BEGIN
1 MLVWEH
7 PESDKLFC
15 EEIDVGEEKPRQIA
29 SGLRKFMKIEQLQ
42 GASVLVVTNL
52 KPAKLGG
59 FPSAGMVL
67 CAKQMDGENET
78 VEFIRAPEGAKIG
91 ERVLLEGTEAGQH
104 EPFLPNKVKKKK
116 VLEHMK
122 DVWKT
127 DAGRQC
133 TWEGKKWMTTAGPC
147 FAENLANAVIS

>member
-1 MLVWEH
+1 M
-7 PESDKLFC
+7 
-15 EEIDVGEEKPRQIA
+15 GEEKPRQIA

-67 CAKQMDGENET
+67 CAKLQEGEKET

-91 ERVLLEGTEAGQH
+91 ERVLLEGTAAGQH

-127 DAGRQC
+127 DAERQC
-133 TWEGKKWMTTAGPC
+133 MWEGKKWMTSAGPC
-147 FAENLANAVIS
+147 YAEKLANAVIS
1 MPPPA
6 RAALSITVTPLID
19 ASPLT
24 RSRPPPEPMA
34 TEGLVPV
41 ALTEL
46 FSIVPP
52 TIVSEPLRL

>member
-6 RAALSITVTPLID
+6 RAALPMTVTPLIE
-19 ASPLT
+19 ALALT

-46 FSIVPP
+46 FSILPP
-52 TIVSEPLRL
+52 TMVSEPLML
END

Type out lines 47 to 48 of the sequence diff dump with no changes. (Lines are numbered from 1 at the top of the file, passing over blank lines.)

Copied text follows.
-46 FSIVPP
+46 FSILPP